Ajit Kumar Sinha (Senior Advocate) – “If it is more than a split and is by two-third or more, then it will be difficult to apply anti-defection law,” he said adding, “Disqualification does not apply in case of merger if it is by two-third or more.”
Vikas Singh (Senior Advocate) – “Supposing in this case, the faction which claims to be real NCP, (objects to the former union), then a question may arise and the Election Commission will have to take a call which is the main NCP for the purpose of anti-defection law. This will also be a long-drawn process. Main NCP will be the one which has the majority of MLAs. Anti-defection law will apply. It does not matter whether MLAs have taken oath or not. This is all posturing up.”
Rakesh Dubey (Senior Lawyer and Constitutional Expert) – “The anti-defection law has no impact at time of formation of the government. The government is always formed before the oath of MLAs and MPS. Later, somebody will have to move an application before the assembly speaker alleging defection, if any.”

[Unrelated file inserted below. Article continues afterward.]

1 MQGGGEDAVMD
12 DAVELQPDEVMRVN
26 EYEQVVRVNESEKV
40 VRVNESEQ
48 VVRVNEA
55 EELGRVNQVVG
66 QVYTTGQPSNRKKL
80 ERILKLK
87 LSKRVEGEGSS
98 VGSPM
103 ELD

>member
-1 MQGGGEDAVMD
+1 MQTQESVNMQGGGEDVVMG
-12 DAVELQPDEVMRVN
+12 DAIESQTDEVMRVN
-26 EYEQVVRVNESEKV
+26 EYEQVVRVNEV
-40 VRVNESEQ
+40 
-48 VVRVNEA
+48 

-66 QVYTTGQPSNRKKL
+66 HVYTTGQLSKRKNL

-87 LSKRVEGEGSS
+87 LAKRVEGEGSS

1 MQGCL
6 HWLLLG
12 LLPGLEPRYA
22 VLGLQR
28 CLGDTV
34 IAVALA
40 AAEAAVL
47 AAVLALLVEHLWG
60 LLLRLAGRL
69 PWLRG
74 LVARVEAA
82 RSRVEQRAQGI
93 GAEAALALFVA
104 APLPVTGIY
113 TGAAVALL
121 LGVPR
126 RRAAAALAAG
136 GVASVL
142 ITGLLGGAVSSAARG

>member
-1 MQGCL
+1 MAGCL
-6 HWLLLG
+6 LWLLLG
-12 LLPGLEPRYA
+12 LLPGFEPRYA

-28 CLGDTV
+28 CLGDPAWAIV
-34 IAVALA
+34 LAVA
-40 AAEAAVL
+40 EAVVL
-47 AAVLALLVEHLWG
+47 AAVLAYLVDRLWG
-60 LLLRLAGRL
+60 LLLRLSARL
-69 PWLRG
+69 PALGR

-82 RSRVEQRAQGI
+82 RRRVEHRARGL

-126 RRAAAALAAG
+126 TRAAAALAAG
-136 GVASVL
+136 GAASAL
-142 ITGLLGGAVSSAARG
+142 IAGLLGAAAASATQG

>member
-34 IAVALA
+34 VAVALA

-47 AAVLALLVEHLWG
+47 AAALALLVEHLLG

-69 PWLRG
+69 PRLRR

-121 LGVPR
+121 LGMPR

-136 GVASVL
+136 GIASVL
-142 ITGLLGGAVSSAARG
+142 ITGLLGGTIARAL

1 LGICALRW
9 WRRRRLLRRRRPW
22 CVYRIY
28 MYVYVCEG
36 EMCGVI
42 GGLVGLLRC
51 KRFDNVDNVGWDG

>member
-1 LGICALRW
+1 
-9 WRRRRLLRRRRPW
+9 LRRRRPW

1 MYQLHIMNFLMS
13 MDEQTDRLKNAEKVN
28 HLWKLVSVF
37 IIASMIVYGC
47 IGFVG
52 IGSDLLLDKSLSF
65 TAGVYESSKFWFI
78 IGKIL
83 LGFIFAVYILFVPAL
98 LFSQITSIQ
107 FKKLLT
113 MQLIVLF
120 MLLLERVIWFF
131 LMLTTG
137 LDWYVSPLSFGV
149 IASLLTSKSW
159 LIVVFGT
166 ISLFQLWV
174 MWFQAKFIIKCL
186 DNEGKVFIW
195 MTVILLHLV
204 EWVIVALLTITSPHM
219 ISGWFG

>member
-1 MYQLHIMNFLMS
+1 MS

Conclusion: A probable way forward
This case cannot be studied without drawing its obvious parallels to the B.S Yeddyurappa case of Karnataka (also known as the Dr. G. Parmeswara case). The most probable conclusion would be that, similar to that case, the defection petitions filed in the court, if filed, would not be fruitful.
The main thing to take into consideration here is that the MLAs under the Maha Vikas Aghadi have been procured through intense negotiations and deliberations and it could be possible, just like it happened in the Yeddyurappa case, that BJP would file for a No-Confidence motion in the house and win their Government back. Other than that, looks like the State of Maharashtra is all set for full term governance by the Maha Vikas Aghadi.
Author: Adhit Kulkarni from DES Law College, Pune.
Editor: Anna Jose Kallivayalil from NLU, Delhi.